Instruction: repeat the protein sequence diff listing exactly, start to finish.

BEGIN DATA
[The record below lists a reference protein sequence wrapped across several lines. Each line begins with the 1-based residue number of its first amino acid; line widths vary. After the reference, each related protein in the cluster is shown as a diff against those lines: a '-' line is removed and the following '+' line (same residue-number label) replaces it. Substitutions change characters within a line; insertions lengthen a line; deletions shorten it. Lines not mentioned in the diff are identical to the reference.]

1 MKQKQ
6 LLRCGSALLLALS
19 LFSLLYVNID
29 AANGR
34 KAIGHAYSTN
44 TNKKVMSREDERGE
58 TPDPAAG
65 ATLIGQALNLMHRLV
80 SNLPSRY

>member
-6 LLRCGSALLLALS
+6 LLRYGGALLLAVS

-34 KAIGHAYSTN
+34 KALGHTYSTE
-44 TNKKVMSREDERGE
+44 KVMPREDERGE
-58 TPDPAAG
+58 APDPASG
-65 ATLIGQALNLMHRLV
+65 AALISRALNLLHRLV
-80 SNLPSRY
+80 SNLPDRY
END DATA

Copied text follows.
[The record below lists a reference protein sequence wrapped across several lines. Each line begins with the 1-based residue number of its first amino acid; line widths vary. After the reference, each related protein in the cluster is shown as a diff against those lines: a '-' line is removed and the following '+' line (same residue-number label) replaces it. Substitutions change characters within a line; insertions lengthen a line; deletions shorten it. Lines not mentioned in the diff are identical to the reference.]

1 MKQKQ
6 LLRCGSALLLALS
19 LFSLLYVNID
29 AANGR
34 KAIGHAYSTN
44 TNKKVMSREDERGE
58 TPDPAAG
65 ATLIGQALNLMHRLV
80 SNLPSRY

>member
-6 LLRCGSALLLALS
+6 LLRYGGALLLAVS

-34 KAIGHAYSTN
+34 KALGHTYSTE
-44 TNKKVMSREDERGE
+44 KVMPREDERGE
-58 TPDPAAG
+58 APDPASG
-65 ATLIGQALNLMHRLV
+65 AALISRALNLLHRLV
-80 SNLPSRY
+80 SNLPDRY